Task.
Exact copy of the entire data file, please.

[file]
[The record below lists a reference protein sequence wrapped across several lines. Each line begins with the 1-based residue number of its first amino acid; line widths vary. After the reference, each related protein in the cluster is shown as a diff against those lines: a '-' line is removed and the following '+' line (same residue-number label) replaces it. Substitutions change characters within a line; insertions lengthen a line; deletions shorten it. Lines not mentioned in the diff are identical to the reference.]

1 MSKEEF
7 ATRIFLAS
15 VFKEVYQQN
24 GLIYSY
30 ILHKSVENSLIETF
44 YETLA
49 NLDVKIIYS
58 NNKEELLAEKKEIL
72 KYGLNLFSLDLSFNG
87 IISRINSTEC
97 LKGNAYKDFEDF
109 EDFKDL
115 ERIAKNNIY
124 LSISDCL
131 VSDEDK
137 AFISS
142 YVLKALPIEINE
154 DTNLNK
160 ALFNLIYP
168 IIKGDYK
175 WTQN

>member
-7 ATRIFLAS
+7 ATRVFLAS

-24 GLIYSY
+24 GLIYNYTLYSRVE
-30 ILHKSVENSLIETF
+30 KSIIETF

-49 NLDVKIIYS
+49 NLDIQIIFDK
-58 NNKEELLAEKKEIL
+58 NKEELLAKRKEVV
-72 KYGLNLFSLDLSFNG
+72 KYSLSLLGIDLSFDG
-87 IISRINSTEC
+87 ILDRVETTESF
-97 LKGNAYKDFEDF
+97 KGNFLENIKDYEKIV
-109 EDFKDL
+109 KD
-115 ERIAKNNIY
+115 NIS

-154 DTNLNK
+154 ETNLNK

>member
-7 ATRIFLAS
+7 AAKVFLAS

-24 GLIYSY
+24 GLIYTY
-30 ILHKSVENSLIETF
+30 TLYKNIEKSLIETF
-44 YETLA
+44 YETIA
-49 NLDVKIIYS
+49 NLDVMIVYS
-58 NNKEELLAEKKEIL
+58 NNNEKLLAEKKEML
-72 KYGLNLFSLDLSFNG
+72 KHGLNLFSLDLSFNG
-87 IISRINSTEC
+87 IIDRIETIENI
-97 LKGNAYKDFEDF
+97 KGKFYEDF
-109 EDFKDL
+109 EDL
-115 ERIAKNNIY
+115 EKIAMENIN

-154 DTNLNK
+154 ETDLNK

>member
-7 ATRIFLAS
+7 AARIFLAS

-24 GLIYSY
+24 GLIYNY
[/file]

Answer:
[The record below lists a reference protein sequence wrapped across several lines. Each line begins with the 1-based residue number of its first amino acid; line widths vary. After the reference, each related protein in the cluster is shown as a diff against those lines: a '-' line is removed and the following '+' line (same residue-number label) replaces it. Substitutions change characters within a line; insertions lengthen a line; deletions shorten it. Lines not mentioned in the diff are identical to the reference.]

1 MSKEEF
7 ATRIFLAS
15 VFKEVYQQN
24 GLIYSY
30 ILHKSVENSLIETF
44 YETLA
49 NLDVKIIYS
58 NNKEELLAEKKEIL
72 KYGLNLFSLDLSFNG
87 IISRINSTEC
97 LKGNAYKDFEDF
109 EDFKDL
115 ERIAKNNIY
124 LSISDCL
131 VSDEDK
137 AFISS
142 YVLKALPIEINE
154 DTNLNK
160 ALFNLIYP
168 IIKGDYK
175 WTQN

>member
-7 ATRIFLAS
+7 ATRVFLAS

-24 GLIYSY
+24 GLIYNYTLYSRVE
-30 ILHKSVENSLIETF
+30 KSIIETF

-49 NLDVKIIYS
+49 NLDIQIIFDK
-58 NNKEELLAEKKEIL
+58 NKEELLAKRKEVV
-72 KYGLNLFSLDLSFNG
+72 KYSLSLLGIDLSFDG
-87 IISRINSTEC
+87 ILDRVETTESF
-97 LKGNAYKDFEDF
+97 KGNFLENIKDYEKIV
-109 EDFKDL
+109 KD
-115 ERIAKNNIY
+115 NIS

-154 DTNLNK
+154 ETNLNK

>member
-7 ATRIFLAS
+7 AAKVFLAS

-24 GLIYSY
+24 GLIYTY
-30 ILHKSVENSLIETF
+30 TLYKNIEKSLIETF
-44 YETLA
+44 YETIA
-49 NLDVKIIYS
+49 NLDVMIVYS
-58 NNKEELLAEKKEIL
+58 NNNEKLLAEKKEML
-72 KYGLNLFSLDLSFNG
+72 KHGLNLFSLDLSFNG
-87 IISRINSTEC
+87 IIDRIETIENI
-97 LKGNAYKDFEDF
+97 KGKFYEDF
-109 EDFKDL
+109 EDL
-115 ERIAKNNIY
+115 EKIAMENIN

-154 DTNLNK
+154 ETDLNK

>member
-7 ATRIFLAS
+7 AARIFLAS

-24 GLIYSY
+24 GLIYNY